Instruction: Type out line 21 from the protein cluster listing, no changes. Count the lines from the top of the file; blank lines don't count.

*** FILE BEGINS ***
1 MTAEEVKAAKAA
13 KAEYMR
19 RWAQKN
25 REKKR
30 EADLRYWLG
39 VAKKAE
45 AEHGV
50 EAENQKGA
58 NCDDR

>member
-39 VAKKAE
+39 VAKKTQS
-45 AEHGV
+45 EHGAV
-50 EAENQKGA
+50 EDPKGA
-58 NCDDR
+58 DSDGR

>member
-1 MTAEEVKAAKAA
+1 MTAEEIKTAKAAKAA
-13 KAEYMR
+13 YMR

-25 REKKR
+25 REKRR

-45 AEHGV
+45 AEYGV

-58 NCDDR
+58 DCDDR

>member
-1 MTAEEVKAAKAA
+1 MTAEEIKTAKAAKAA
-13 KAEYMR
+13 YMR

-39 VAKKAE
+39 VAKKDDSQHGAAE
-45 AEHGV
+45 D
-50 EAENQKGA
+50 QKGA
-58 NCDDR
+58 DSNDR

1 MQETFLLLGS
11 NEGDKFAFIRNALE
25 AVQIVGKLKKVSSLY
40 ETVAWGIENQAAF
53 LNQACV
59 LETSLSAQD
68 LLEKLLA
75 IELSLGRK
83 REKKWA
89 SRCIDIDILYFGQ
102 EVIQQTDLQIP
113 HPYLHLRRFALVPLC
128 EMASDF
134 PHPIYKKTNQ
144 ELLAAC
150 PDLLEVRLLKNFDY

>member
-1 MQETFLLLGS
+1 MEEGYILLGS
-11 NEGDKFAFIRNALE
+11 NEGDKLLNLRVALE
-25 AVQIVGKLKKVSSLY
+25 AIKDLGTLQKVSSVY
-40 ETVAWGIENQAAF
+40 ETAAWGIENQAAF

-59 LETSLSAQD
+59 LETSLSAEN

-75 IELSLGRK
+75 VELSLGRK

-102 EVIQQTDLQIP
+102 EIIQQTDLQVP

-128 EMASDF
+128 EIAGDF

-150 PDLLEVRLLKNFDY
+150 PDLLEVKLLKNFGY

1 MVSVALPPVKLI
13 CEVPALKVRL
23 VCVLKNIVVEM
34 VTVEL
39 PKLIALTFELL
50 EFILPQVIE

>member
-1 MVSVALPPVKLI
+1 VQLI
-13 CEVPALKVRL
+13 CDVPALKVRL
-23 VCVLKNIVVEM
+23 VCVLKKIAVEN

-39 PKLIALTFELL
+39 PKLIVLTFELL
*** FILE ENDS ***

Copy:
+1 MTAEEIKTAKAAKAA